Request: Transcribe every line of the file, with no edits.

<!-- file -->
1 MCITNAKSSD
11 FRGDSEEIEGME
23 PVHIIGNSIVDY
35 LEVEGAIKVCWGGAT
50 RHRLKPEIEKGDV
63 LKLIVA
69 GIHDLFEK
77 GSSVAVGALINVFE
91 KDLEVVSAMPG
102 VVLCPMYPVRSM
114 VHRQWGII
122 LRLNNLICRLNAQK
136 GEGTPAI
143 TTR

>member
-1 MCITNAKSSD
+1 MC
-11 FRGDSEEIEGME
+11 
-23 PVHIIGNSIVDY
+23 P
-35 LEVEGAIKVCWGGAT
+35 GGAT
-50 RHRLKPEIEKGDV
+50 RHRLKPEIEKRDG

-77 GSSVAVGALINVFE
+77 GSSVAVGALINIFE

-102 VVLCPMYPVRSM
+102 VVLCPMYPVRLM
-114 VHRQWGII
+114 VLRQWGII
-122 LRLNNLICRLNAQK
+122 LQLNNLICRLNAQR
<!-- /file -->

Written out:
1 MCITNAKSSD
11 FRGDSEEIEGME
23 PVHIIGNSIVDY
35 LEVEGAIKVCWGGAT
50 RHRLKPEIEKGDV
63 LKLIVA
69 GIHDLFEK
77 GSSVAVGALINVFE
91 KDLEVVSAMPG
102 VVLCPMYPVRSM
114 VHRQWGII
122 LRLNNLICRLNAQK
136 GEGTPAI
143 TTR

>member
-1 MCITNAKSSD
+1 MC
-11 FRGDSEEIEGME
+11 
-23 PVHIIGNSIVDY
+23 P
-35 LEVEGAIKVCWGGAT
+35 GGAT
-50 RHRLKPEIEKGDV
+50 RHRLKPEIEKRDG

-77 GSSVAVGALINVFE
+77 GSSVAVGALINIFE

-102 VVLCPMYPVRSM
+102 VVLCPMYPVRLM
-114 VHRQWGII
+114 VLRQWGII
-122 LRLNNLICRLNAQK
+122 LQLNNLICRLNAQR